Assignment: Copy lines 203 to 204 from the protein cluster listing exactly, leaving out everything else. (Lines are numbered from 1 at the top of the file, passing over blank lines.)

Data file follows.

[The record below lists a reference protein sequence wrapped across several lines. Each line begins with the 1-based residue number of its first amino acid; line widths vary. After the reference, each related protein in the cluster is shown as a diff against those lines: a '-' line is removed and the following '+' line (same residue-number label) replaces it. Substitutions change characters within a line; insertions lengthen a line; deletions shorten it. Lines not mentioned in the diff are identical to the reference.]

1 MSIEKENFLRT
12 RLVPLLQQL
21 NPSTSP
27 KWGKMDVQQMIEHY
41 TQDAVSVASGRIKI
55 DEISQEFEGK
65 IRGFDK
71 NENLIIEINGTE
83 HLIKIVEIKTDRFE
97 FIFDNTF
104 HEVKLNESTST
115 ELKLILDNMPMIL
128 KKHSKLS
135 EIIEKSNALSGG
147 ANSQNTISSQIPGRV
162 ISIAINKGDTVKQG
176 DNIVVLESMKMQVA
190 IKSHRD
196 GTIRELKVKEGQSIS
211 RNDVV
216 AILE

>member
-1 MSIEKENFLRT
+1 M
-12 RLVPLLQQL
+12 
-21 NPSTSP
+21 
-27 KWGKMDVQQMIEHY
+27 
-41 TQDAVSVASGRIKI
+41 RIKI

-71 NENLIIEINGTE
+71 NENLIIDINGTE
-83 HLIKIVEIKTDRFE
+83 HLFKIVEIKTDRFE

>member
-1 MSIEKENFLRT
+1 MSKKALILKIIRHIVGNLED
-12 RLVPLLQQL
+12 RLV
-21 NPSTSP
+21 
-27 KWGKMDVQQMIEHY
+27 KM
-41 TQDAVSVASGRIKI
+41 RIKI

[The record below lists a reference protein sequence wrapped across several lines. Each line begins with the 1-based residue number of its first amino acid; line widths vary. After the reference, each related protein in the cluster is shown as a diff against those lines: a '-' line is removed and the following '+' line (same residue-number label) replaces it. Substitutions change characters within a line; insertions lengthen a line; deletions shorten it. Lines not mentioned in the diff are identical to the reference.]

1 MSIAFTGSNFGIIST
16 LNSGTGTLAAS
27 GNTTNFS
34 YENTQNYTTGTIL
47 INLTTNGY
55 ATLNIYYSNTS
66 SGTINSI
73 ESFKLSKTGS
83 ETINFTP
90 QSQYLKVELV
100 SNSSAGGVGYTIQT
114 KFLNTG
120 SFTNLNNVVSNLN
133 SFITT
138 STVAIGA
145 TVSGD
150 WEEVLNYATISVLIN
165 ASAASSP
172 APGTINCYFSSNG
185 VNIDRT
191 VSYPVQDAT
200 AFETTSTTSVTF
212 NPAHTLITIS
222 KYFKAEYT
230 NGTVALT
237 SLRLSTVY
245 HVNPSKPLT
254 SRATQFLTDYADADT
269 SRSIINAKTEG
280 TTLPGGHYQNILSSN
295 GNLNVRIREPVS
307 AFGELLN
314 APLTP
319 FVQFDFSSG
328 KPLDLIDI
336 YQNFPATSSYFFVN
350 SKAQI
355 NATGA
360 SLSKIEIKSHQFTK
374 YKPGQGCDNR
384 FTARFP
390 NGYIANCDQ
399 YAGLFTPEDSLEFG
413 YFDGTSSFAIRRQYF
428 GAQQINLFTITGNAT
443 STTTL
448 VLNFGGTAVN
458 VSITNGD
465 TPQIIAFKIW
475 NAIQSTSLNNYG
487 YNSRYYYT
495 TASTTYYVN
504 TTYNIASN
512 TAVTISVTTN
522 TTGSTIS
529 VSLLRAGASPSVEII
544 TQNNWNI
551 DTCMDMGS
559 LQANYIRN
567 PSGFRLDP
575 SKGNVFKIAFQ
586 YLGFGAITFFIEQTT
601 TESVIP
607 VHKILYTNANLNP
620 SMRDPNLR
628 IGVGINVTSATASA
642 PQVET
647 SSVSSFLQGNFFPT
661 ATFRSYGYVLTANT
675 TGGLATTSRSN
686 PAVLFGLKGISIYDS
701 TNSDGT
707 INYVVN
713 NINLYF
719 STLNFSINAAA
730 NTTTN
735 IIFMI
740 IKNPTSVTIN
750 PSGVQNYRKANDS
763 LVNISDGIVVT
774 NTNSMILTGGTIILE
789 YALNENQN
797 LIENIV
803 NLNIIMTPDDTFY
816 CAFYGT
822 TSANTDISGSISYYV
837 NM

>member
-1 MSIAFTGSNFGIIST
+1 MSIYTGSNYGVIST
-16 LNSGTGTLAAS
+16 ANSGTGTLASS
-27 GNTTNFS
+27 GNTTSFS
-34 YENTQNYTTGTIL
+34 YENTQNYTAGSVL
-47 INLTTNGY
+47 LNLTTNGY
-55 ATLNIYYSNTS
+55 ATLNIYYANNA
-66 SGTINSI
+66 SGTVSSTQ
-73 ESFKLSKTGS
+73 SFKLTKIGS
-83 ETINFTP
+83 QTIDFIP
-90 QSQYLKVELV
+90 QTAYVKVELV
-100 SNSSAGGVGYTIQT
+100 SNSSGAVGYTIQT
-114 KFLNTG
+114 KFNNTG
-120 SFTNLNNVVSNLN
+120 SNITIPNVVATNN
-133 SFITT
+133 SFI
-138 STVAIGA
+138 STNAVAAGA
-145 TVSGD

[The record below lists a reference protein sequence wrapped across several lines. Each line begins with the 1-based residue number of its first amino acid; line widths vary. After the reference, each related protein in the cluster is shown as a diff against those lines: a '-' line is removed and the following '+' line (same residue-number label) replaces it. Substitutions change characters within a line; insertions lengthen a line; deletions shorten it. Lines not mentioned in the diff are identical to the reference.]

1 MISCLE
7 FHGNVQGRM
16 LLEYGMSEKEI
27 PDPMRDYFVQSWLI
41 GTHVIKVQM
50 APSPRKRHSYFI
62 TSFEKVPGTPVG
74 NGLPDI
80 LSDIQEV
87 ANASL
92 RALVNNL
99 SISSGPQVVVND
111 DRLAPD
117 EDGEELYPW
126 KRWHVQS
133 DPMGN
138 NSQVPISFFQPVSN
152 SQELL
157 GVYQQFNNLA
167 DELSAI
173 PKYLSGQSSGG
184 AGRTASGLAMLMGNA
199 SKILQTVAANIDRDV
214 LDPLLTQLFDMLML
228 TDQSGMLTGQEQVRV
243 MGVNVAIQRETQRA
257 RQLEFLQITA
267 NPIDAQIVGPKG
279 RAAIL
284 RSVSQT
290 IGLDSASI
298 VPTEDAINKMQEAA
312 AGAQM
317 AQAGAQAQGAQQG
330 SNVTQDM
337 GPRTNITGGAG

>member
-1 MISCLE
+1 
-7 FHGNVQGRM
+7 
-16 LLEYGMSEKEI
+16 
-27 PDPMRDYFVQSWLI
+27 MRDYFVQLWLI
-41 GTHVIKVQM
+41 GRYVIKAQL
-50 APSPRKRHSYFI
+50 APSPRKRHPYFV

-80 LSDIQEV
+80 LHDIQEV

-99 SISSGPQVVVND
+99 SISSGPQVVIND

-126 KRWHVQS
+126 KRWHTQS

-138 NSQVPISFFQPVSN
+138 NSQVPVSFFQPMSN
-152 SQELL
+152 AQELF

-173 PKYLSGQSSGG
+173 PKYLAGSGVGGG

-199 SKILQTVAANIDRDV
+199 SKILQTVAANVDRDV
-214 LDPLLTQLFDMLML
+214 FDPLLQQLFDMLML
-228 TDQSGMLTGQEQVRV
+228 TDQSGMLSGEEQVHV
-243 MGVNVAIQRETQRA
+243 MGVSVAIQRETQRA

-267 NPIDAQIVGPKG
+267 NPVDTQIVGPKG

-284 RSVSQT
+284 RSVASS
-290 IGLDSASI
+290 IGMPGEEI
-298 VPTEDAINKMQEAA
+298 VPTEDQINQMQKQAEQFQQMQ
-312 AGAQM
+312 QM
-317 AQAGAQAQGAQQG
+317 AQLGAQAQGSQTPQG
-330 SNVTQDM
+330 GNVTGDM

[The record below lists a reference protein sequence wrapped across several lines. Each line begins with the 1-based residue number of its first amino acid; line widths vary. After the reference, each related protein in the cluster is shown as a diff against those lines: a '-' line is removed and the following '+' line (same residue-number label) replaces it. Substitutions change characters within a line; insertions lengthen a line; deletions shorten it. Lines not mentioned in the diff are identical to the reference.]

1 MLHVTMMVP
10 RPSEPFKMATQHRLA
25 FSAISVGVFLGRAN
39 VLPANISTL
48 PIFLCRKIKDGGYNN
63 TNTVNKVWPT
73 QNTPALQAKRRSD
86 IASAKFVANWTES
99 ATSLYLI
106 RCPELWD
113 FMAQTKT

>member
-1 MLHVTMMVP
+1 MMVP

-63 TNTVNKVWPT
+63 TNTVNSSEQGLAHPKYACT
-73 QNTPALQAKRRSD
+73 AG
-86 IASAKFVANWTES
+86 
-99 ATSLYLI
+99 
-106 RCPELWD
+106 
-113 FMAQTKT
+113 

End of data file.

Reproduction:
317 AQAGAQAQGAQQG
330 SNVTQDM